How much damage will I already have done and how far can I reverse this by making lifestyle changes?

Re: your recommendation that a person get regular aerobic exercise, a recent newsletter from Yoga Journal magazine claims that yoga in itself is sufficient for an individual's exercise and fitness needs, including aerobic. I would have trouble fitting both yoga (to which I'm committed) AND aerobic exercise, e.g. on my elliptical crosstrainer, into my daily routine. Most of the yoga I do, who am an overweight 65 year old male, is not very demanding--more low-key stretching. If I had to choose, which one is more likely to keep me healthy and fit over the long term?

Here's the link:

Any thoughts?

A dime (Canadian) is 18 millimeters in diameter, so one fifth of this would be 3.6 millimeters. This is quite a lot more than 1 millimeter. Maybe what is meant is that a tumor of 1 millimeter is roughly equal to the thickness of a dime, which is 1.22 millimeters, and one at 15 millimeters roughly equal to the diameter of a dime. Still not perfect, but easier to visualize at least for me.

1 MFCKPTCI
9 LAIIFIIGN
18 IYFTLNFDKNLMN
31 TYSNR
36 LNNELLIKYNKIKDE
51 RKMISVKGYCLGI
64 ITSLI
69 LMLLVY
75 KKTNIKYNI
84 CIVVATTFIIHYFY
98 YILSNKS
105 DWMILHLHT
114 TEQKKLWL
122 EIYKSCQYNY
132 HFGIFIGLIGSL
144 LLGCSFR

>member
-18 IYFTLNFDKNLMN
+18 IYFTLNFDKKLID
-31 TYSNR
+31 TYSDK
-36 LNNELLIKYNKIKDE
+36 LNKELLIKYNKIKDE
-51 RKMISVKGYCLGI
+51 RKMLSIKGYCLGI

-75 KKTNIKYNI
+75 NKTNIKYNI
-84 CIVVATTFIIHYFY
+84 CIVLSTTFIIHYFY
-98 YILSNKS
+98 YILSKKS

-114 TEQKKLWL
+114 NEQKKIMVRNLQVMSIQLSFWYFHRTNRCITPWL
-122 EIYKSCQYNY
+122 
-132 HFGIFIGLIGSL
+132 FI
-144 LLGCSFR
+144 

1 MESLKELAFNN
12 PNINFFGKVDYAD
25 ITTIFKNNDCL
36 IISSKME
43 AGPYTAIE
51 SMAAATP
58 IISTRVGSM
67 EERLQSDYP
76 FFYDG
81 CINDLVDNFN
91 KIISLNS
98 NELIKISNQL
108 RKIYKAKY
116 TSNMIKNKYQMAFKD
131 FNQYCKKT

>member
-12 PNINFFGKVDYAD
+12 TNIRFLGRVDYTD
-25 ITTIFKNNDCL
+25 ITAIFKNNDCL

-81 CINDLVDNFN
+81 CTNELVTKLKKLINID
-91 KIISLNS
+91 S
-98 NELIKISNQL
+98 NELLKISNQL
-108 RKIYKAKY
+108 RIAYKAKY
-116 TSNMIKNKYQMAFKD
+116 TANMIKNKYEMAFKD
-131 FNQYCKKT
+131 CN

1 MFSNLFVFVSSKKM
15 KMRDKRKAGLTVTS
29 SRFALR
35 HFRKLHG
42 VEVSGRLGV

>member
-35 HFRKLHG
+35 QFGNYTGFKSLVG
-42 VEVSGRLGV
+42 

I am from India, and in a developing ountry like India, there is a widespread lack of personal hygiene. This has nothing to do with poverty or so, as even people who are highly paid are very low in hygiene. And i belive that this is one of the causes of cancer in india, may be some microbes entering the body through unclean hands/food/air are producing some toxins, which over the period is causing cancerous. Most of the health/cancer studies are conducted in the West where personal hygiene can be taken for granted and hence the after effects of long term lack of hygiene is never considered.